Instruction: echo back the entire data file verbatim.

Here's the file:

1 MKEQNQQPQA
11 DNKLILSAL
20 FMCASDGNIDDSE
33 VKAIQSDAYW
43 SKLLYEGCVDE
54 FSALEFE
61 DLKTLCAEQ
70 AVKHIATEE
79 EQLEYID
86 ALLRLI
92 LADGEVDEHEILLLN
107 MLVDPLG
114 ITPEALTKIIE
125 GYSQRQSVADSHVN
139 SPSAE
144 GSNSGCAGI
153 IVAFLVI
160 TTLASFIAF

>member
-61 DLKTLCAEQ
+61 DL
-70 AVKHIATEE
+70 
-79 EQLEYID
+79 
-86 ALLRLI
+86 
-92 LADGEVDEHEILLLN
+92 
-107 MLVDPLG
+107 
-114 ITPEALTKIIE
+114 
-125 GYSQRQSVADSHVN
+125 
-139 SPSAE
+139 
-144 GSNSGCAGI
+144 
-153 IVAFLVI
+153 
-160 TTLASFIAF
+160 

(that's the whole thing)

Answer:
1 MKEQNQQPQA
11 DNKLILSAL
20 FMCASDGNIDDSE
33 VKAIQSDAYW
43 SKLLYEGCVDE
54 FSALEFE
61 DLKTLCAEQ
70 AVKHIATEE
79 EQLEYID
86 ALLRLI
92 LADGEVDEHEILLLN
107 MLVDPLG
114 ITPEALTKIIE
125 GYSQRQSVADSHVN
139 SPSAE
144 GSNSGCAGI
153 IVAFLVI
160 TTLASFIAF

>member
-61 DLKTLCAEQ
+61 DL
-70 AVKHIATEE
+70 
-79 EQLEYID
+79 
-86 ALLRLI
+86 
-92 LADGEVDEHEILLLN
+92 
-107 MLVDPLG
+107 
-114 ITPEALTKIIE
+114 
-125 GYSQRQSVADSHVN
+125 
-139 SPSAE
+139 
-144 GSNSGCAGI
+144 
-153 IVAFLVI
+153 
-160 TTLASFIAF
+160 